The graph below attempts to illustrate this (and I would have drawn it on a napkin but didn’t have one to hand):

Like the Laffer Curve it suggests that there is a point at which cutting government spending becomes self-defeating, it simply lowers growth, depresses tax revenues and pushes up social security spending by more than the government is cutting.

The question for policy-makers then, is are they past the point and at which the curve becomes downwards sloping? Will more austerity simply lead to higher deficits?

Judging by the tone of S&P’s downgrade of several European sovereigns last week, it certainly seems to think that many countries have passed this point.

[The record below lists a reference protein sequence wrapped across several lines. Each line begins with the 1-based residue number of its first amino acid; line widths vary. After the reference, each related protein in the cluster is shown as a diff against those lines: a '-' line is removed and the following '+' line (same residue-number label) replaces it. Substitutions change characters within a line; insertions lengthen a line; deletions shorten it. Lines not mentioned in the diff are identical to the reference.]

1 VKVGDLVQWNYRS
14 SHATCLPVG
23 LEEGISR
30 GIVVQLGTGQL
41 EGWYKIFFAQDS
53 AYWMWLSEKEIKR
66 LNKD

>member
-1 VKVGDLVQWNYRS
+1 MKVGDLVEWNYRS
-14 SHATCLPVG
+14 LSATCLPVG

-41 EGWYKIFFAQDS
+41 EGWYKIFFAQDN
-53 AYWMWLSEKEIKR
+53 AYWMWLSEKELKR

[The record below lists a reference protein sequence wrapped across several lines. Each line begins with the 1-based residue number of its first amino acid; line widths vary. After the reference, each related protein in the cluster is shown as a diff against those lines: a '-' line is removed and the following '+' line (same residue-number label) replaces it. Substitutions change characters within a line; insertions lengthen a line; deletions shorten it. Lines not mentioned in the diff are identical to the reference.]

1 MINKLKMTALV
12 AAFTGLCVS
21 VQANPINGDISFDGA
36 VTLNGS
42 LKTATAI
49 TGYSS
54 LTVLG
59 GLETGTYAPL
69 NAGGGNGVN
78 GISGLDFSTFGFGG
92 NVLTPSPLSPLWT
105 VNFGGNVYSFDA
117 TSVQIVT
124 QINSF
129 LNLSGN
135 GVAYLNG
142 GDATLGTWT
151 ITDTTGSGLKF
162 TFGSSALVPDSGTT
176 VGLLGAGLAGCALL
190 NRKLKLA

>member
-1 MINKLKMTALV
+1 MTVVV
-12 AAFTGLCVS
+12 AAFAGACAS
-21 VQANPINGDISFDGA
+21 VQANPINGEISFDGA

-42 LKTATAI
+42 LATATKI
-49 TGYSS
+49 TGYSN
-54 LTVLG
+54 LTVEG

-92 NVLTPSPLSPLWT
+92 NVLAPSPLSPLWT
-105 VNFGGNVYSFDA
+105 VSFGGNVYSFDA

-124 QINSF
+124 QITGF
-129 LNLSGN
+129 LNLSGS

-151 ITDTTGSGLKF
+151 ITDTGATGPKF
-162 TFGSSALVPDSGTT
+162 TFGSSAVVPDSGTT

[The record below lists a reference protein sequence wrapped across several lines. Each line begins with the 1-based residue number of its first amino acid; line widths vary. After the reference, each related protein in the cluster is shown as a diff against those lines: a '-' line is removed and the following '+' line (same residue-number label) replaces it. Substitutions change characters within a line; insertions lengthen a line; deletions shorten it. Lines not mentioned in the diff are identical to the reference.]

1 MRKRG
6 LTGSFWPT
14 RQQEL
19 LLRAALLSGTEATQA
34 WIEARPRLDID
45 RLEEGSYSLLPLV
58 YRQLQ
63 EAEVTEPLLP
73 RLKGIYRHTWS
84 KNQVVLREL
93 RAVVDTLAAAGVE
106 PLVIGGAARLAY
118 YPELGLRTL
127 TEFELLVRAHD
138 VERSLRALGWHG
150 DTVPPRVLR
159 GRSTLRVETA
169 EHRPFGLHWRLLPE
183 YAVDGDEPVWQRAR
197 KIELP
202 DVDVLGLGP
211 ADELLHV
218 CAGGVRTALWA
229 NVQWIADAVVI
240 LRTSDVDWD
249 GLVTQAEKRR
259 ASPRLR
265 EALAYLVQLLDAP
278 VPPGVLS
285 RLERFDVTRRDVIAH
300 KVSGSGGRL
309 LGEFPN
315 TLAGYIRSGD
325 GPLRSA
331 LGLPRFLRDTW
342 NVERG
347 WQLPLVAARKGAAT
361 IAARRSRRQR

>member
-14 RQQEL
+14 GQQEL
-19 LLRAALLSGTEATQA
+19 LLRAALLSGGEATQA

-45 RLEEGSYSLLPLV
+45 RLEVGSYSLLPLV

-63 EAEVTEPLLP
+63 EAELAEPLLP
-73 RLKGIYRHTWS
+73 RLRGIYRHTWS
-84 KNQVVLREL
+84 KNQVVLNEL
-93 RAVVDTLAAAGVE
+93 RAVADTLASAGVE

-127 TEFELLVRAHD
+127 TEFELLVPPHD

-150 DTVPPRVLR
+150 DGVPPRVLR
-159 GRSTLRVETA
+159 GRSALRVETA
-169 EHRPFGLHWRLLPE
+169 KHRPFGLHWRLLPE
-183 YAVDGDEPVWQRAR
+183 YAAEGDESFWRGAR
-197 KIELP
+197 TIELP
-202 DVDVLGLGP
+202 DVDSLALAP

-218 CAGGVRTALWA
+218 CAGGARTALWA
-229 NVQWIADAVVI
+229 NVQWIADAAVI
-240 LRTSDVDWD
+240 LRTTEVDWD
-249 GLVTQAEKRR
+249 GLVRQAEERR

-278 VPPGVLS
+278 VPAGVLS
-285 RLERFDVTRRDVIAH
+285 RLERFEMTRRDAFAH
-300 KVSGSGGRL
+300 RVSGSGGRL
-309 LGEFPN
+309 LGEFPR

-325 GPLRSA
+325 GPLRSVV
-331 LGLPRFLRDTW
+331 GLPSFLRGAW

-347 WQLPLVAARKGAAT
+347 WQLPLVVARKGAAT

19 Responses to Introducing the Austerity Curve

  1. Andreas Paterson
    Jan 23rd 2012, 12:12 pm

    Interesting question this raises is, if you’re at the peak of the curve and still have a high deficit, what possible policy response is there?

  2. Frances Coppola
    Jan 23rd 2012, 12:59 pm


    At the turning point of the curve cuts make absolutely no difference to the deficit. In which case there is no point in making them.


    Great curve. It needs lots of metrics, and no doubt will generate huge argument between deficit hawks and doves as to exactly where the turning point is.

  3. Migeru
    Jan 23rd 2012, 1:09 pm

    Fighting pseudoscience with pseudoscience?

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  5. James Mac
    Jan 23rd 2012, 8:49 pm